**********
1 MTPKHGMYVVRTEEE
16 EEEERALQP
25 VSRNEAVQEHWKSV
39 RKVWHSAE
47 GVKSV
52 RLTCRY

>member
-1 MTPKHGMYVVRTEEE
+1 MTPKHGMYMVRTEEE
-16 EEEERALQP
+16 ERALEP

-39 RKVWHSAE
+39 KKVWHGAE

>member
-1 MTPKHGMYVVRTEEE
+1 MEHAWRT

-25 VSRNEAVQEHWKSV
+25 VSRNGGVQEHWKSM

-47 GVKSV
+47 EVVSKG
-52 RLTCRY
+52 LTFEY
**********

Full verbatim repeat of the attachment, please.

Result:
1 MTPKHGMYVVRTEEE
16 EEEERALQP
25 VSRNEAVQEHWKSV
39 RKVWHSAE
47 GVKSV
52 RLTCRY

>member
-1 MTPKHGMYVVRTEEE
+1 MTPKHGMYMVRTEEE
-16 EEEERALQP
+16 ERALEP

-39 RKVWHSAE
+39 KKVWHGAE

>member
-1 MTPKHGMYVVRTEEE
+1 MEHAWRT

-25 VSRNEAVQEHWKSV
+25 VSRNGGVQEHWKSM

-47 GVKSV
+47 EVVSKG
-52 RLTCRY
+52 LTFEY